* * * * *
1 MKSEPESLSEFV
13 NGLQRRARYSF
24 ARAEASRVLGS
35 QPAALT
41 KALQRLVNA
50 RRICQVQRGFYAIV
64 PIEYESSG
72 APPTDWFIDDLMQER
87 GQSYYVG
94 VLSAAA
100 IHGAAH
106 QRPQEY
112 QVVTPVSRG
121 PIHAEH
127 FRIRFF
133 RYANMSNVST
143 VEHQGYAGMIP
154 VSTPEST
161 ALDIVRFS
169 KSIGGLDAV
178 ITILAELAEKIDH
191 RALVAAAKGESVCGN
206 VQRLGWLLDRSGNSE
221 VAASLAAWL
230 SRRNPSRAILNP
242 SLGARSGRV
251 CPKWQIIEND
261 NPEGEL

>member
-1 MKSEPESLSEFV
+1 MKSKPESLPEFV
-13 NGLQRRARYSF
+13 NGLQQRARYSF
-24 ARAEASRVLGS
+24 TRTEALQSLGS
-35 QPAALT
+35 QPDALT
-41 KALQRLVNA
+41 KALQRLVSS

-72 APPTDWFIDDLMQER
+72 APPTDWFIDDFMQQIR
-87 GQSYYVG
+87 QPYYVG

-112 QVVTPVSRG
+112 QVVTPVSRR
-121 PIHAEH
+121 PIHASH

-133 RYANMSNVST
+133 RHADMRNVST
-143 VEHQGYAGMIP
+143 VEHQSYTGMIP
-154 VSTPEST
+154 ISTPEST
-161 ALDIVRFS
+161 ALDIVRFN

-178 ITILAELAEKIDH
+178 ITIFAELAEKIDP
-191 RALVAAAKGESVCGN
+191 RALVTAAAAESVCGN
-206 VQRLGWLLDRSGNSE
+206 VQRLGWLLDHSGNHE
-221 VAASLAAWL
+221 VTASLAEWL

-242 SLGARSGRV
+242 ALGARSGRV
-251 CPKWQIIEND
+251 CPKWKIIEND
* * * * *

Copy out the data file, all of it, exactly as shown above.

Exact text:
1 MKSEPESLSEFV
13 NGLQRRARYSF
24 ARAEASRVLGS
35 QPAALT
41 KALQRLVNA
50 RRICQVQRGFYAIV
64 PIEYESSG
72 APPTDWFIDDLMQER
87 GQSYYVG
94 VLSAAA
100 IHGAAH
106 QRPQEY
112 QVVTPVSRG
121 PIHAEH
127 FRIRFF
133 RYANMSNVST
143 VEHQGYAGMIP
154 VSTPEST
161 ALDIVRFS
169 KSIGGLDAV
178 ITILAELAEKIDH
191 RALVAAAKGESVCGN
206 VQRLGWLLDRSGNSE
221 VAASLAAWL
230 SRRNPSRAILNP
242 SLGARSGRV
251 CPKWQIIEND
261 NPEGEL

>member
-1 MKSEPESLSEFV
+1 MKSKPESLPEFV
-13 NGLQRRARYSF
+13 NGLQQRARYSF
-24 ARAEASRVLGS
+24 TRTEALQSLGS
-35 QPAALT
+35 QPDALT
-41 KALQRLVNA
+41 KALQRLVSS

-72 APPTDWFIDDLMQER
+72 APPTDWFIDDFMQQIR
-87 GQSYYVG
+87 QPYYVG

-112 QVVTPVSRG
+112 QVVTPVSRR
-121 PIHAEH
+121 PIHASH

-133 RYANMSNVST
+133 RHADMRNVST
-143 VEHQGYAGMIP
+143 VEHQSYTGMIP
-154 VSTPEST
+154 ISTPEST
-161 ALDIVRFS
+161 ALDIVRFN

-178 ITILAELAEKIDH
+178 ITIFAELAEKIDP
-191 RALVAAAKGESVCGN
+191 RALVTAAAAESVCGN
-206 VQRLGWLLDRSGNSE
+206 VQRLGWLLDHSGNHE
-221 VAASLAAWL
+221 VTASLAEWL

-242 SLGARSGRV
+242 ALGARSGRV
-251 CPKWQIIEND
+251 CPKWKIIEND